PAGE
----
2) If Sharks Disappeared by Lily Williams shares how everything in the world is connected and if one thing disappears it is bad for all of us.
3) Weird But True! Sharks: 300 Fin-nomenal Facts to Dive Into from National Geographic Kids shares hundreds of fun facts.

I also reviewed a great book on sharks a few years ago!!

On Cape Cod the sharks have become a big deal!! There are many businesses capitalizing on them. We picked up some merchandise at the Shark Center that had this on it:

Sources for the post:

One more fact for you: Tiger sharks have been found with license plates and tires in their stomachs. We need to do more to take care of our wildlife!! Although sharks are an apex predator they can be killed by orcas and humans. Many humans have killed sharks for sport or for the popular shark fins. Shark fin soup is considered a delicacy in some parts of the world. The governments are finally putting laws in place to protect these creatures. They are older than the dinosaurs, but we are killing them off for no reason besides human greed.

Shark Craft Round-Up

Over the years I have done some shark craft round-ups. You can find one here and another here. Today I am sharing around 40 shark crafts and have broken them into different categories. The first shares a great white craft and two hammerhead crafts.

1) Great White Shark Craft from The Craft Train (Note: This template costs money)
2) Hammerhead Shark Magnet Craft from Kids Activities Blog
3) Hammerhead Shark Puppet Craft from Simple Everyday Mom

The next group is made with paper including some printables.
1) Shark Cookie Cutter Painting with Q-Tip and Watercolors from 3 Dinosaurs
2) Giant Shark Suncatcher Craft from And Next Comes L
3) Shark Craft with Cotton Swabs from Crafts on Sea
4) Paper Bag Shark Craft from Crafts on Sea
5) Easy Shark Craft from Messy Little Monster
6) Mixed Media Collage Shark from Little Bins for Little Hands
7) Origami Shark from Kids Activities Blog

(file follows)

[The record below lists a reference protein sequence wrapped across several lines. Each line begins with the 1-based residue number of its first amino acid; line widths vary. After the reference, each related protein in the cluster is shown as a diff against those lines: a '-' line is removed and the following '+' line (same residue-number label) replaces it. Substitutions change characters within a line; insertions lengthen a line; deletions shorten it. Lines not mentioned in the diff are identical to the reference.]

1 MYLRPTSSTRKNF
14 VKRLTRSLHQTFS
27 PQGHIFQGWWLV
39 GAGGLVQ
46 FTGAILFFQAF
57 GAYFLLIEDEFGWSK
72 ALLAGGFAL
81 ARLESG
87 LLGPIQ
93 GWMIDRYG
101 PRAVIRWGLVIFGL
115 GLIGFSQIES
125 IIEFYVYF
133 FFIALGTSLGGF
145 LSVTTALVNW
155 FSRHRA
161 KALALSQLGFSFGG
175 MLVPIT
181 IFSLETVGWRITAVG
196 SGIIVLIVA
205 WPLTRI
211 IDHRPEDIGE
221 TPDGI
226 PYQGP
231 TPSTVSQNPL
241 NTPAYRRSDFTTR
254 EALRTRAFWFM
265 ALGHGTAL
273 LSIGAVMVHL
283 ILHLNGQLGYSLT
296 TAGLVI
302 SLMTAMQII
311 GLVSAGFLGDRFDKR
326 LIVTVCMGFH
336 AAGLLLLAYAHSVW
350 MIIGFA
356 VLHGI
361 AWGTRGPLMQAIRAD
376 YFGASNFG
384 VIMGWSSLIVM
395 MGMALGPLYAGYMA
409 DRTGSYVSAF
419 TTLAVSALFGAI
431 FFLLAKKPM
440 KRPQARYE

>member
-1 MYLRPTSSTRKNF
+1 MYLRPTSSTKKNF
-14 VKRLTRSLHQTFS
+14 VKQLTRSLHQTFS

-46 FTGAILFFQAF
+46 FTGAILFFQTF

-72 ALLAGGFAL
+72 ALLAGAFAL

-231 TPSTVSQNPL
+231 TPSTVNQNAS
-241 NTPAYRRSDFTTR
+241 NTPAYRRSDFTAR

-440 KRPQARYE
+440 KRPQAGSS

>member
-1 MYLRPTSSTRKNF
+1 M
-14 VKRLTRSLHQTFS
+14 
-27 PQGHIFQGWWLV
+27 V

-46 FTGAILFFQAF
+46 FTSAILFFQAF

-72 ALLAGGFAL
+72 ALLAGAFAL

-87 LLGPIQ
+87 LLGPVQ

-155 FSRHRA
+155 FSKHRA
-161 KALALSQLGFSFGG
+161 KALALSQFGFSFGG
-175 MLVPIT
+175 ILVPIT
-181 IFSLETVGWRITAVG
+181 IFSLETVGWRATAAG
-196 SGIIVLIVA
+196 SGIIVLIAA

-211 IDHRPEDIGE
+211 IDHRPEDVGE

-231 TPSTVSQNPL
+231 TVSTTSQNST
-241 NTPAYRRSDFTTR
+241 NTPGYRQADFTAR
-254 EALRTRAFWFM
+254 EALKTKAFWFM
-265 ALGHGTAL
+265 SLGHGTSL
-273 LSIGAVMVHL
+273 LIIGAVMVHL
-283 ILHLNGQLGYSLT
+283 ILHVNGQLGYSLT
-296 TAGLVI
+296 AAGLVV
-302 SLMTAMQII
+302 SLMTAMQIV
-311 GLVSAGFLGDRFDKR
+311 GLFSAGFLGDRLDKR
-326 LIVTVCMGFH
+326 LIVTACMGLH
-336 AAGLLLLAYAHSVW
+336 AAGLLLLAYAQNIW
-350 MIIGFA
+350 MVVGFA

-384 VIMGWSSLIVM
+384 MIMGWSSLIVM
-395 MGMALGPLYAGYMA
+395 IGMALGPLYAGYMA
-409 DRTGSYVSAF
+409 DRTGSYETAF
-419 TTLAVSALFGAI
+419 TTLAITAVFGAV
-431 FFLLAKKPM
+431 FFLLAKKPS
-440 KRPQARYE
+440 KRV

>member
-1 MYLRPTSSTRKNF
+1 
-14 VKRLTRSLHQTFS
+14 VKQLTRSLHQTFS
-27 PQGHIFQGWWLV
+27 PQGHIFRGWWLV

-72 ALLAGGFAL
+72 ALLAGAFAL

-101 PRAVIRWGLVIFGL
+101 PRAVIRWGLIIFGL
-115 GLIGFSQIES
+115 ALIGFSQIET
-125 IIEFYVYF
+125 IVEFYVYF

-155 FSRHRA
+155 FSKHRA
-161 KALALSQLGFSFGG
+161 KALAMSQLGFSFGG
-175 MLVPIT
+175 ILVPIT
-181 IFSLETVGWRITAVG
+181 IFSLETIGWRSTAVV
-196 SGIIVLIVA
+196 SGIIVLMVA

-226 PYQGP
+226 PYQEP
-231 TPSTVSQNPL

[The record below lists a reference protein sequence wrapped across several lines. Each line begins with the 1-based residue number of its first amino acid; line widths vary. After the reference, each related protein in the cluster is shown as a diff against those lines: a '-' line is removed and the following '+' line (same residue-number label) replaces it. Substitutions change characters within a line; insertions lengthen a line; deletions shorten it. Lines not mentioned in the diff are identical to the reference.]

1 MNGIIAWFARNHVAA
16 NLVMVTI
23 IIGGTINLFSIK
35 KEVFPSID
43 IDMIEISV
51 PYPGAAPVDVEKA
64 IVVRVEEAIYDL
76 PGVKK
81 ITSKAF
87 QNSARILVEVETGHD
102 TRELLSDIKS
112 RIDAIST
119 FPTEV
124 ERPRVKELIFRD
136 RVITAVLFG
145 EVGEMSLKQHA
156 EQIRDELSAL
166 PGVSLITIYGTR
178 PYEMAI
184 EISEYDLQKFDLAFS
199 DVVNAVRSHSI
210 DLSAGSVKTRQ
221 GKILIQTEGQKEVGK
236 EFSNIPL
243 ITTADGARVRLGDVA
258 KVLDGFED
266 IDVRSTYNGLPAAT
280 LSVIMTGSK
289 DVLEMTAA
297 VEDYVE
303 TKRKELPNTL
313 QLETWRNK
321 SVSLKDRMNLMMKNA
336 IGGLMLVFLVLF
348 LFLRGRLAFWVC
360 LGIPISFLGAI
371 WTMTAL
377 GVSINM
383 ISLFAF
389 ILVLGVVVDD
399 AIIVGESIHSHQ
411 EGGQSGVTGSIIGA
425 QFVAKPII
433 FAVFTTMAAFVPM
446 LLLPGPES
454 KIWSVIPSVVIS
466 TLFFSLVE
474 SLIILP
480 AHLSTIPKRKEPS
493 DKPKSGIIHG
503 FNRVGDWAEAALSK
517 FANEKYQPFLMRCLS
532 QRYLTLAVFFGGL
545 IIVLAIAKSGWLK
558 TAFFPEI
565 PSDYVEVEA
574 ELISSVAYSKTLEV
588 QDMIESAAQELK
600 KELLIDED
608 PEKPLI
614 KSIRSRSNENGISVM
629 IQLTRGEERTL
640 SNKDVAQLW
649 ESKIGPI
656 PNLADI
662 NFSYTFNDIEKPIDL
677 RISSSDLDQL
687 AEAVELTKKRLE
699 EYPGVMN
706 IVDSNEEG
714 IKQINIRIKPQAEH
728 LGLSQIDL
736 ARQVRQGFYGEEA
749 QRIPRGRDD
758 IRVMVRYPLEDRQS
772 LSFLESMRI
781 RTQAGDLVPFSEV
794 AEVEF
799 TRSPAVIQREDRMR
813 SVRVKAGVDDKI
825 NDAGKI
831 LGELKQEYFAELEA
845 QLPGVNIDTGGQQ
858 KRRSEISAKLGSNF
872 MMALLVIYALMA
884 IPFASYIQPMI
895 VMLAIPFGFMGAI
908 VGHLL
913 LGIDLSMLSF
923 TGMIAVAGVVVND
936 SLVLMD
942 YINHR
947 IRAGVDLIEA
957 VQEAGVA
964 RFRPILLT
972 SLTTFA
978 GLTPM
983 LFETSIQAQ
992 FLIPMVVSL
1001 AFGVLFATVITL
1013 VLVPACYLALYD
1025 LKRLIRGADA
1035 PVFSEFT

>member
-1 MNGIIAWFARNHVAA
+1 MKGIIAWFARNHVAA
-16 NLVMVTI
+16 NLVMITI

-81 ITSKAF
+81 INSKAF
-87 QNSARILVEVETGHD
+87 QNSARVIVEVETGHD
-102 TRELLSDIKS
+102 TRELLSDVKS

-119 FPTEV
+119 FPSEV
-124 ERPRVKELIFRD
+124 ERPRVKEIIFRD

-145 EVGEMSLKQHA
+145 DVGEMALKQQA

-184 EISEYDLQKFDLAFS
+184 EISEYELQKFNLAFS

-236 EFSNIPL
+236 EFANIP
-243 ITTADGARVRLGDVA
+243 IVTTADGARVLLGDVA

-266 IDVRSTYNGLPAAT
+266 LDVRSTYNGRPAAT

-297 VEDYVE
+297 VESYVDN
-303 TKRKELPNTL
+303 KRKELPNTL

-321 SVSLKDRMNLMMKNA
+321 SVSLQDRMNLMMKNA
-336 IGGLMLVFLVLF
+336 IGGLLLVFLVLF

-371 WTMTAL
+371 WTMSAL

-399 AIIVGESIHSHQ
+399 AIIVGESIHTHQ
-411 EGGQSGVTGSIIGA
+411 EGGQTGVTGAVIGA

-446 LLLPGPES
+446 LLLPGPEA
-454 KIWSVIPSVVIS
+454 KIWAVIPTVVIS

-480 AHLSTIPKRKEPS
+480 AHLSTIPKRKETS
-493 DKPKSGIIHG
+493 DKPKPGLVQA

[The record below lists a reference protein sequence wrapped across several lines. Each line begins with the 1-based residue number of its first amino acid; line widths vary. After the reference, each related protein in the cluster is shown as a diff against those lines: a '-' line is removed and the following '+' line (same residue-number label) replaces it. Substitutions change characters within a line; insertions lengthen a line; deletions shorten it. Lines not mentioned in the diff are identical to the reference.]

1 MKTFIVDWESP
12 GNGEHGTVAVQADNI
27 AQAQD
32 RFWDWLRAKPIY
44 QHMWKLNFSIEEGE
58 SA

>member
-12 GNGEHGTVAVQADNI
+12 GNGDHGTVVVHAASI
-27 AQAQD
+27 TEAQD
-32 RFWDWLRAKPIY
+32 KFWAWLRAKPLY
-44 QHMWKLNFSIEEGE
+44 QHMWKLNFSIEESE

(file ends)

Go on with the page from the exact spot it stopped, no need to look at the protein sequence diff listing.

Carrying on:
8) Origami Shark Bookmark from Kids Activities Blog
12) Shark Cookie Cutter Painting from 3 Dinosaurs
13) 3D Swimming Shark Craft from Arty Crafty Kids (Note: Membership is required to get template)
14) Mixed Media Shark Craft from Arty Crafty Kids (Note: Membership is required to get template)
15) Shark Cut and Paste Craft from Parenting Chaos (Note: This template costs money)

Our next group uses paper plates, paper bags, and other common things.

1) Silly No Sew Shark Sock Puppet from Kids Activities Blog
2) Pom Pom Sharks from Ocean Child Crafts via Red Ted Art
3) Shark Fin Wreath from 3 Dinosaurs
4) Paper Plate Shark from Simple Everyday Mom
5) Paper Plate Shark from Kids Activities
6) Paper Plate Shark for Preschoolers from Beth Ann Averill
7) Fierce Paper Plate Shark from Kids Activities Blog
8) Megalodon Shark Tooth Project from Tina's Dynamic Homeschool+
9) Printable Shark Jokes & Puns from Confidence Meets Parenting
10) Egg Carton Shark Craft from Kids Activities Blog
11) Clay Pot Sharks from Rediscovered Families

Our final group includes Baby Shark themed crafts, educational crafts and sensory crafts.

1) Paper Plate Baby Shark Craft from A Little Pinch of Perfect
2) Feed the Shark Color Matching Game from Messy Little Monster
3) Shark Name Craft from Simple Everyday Mom
5) Printable Shark Puppets from Picklebums
6) Shark Sensory Bottle from Parenting Chaos
8) Shark Fin Painting from 3 Dinosaurs
9) Feed the Shark Sensory Bag from Kids Activities Blog
10) Megalodon Shark Tooth Project from Tina's Dynamic Homeschool+
11) Cereal Box Shark Pull String Pinata from Kids Activities Blog